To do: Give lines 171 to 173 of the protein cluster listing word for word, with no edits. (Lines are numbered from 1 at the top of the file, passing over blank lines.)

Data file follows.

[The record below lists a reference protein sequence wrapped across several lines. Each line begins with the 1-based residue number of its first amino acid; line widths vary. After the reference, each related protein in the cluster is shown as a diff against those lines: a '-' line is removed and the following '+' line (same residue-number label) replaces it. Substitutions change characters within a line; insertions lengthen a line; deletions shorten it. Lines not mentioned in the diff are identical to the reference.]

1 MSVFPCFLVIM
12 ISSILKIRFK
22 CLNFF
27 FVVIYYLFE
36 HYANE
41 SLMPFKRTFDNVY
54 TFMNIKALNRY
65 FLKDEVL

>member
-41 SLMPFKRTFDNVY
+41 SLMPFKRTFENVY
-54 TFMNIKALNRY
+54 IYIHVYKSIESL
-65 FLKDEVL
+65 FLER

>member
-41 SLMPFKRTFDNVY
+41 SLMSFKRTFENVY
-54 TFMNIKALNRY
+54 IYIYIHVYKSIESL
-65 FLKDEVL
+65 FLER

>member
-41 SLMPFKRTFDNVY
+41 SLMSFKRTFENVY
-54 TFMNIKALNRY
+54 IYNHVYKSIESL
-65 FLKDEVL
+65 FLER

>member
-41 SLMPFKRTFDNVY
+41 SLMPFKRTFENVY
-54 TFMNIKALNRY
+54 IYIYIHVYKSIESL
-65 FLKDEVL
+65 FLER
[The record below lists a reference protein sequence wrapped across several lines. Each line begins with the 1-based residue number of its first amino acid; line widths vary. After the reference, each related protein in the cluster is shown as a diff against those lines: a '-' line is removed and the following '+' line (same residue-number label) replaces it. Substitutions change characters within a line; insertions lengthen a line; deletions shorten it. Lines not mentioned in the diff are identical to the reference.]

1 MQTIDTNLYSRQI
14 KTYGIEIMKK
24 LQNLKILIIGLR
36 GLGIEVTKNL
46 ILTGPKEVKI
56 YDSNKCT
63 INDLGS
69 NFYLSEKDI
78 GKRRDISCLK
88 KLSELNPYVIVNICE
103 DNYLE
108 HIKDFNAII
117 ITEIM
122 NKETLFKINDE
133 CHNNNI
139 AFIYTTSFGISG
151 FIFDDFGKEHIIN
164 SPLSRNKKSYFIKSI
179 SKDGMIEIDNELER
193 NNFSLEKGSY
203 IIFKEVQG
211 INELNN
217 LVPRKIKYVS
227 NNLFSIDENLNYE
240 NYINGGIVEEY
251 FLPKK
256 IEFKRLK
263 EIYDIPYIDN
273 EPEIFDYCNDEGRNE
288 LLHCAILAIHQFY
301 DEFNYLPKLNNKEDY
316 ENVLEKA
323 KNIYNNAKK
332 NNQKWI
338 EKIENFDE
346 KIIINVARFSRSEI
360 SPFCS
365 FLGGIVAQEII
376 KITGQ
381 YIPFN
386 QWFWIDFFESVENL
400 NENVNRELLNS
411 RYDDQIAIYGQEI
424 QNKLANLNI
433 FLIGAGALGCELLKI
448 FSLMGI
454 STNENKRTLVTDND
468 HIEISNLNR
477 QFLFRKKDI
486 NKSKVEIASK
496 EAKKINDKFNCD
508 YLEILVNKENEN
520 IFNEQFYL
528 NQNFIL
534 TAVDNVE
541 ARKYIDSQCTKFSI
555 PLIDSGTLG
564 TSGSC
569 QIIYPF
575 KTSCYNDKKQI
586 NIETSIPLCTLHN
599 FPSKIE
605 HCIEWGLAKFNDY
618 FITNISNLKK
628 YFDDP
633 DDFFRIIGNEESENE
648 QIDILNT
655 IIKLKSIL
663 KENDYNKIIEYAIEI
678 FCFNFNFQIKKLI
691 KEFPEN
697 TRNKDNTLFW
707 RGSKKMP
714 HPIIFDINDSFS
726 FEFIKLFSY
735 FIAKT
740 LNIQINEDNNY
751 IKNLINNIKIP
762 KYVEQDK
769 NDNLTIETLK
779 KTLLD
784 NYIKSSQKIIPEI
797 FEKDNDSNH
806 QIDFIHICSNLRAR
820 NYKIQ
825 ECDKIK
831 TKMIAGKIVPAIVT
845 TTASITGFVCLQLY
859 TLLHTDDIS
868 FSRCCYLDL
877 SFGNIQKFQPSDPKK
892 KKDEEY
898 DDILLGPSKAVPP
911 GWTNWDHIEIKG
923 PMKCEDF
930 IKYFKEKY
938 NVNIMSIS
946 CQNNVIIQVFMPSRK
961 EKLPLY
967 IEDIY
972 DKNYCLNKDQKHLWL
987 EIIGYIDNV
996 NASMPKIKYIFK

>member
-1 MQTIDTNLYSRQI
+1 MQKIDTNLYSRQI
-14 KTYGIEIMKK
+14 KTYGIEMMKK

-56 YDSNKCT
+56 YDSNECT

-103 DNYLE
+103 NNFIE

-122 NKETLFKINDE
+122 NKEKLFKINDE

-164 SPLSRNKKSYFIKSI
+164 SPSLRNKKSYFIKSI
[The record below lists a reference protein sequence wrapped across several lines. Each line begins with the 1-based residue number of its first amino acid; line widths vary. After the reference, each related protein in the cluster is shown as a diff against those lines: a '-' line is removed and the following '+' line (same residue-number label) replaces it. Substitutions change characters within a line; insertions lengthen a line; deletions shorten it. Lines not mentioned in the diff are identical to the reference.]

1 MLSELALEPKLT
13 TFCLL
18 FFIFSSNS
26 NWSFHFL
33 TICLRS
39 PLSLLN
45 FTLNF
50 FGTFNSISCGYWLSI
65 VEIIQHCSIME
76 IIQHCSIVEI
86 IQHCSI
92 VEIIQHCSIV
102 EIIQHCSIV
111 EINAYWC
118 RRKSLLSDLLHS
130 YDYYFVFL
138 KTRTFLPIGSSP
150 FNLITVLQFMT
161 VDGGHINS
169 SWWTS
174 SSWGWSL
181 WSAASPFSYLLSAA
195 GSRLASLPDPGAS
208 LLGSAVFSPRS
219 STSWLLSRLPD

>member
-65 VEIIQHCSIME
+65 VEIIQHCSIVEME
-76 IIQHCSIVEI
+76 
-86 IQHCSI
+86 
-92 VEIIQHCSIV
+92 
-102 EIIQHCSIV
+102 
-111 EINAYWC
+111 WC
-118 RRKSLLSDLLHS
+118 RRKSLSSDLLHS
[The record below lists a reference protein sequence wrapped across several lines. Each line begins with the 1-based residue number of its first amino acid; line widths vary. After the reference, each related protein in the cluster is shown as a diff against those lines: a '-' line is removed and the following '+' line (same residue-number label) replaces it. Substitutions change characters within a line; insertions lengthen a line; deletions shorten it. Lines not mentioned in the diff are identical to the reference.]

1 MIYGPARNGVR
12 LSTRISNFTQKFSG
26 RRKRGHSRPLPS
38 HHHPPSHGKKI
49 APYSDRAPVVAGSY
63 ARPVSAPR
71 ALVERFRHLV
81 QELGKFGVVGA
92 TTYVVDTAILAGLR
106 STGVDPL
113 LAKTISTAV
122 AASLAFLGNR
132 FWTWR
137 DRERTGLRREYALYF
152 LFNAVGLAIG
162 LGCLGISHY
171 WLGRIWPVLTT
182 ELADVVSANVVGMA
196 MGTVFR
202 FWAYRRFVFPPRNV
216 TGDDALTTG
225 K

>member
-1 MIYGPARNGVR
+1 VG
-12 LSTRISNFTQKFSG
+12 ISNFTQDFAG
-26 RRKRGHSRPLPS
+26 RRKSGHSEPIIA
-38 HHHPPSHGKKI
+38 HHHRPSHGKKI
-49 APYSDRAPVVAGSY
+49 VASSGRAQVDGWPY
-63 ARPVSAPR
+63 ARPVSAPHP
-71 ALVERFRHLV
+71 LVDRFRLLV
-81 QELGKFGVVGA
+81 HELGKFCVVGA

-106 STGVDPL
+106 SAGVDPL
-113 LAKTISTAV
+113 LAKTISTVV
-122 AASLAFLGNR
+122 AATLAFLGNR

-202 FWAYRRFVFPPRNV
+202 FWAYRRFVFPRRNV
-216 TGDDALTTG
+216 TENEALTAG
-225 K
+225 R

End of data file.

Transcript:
130 YDYYFVFL
138 KTRTFLPIGSSP
150 FNLITVLQFMT